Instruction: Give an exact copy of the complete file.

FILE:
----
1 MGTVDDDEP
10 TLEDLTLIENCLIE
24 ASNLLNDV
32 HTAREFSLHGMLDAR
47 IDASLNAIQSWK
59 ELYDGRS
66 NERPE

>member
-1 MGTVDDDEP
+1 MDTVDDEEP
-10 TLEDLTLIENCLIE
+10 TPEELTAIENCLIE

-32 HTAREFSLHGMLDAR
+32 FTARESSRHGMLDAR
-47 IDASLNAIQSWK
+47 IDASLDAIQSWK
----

1 MGTVDDDEP
10 TLEDLTLIENCLIE
24 ASNLLNDV
32 HTAREFSLHGMLDAR
47 IDASLNAIQSWK
59 ELYDGRS
66 NERPE

>member
-1 MGTVDDDEP
+1 MDTVDDEEP
-10 TLEDLTLIENCLIE
+10 TPEELTAIENCLIE

-32 HTAREFSLHGMLDAR
+32 FTARESSRHGMLDAR
-47 IDASLNAIQSWK
+47 IDASLDAIQSWK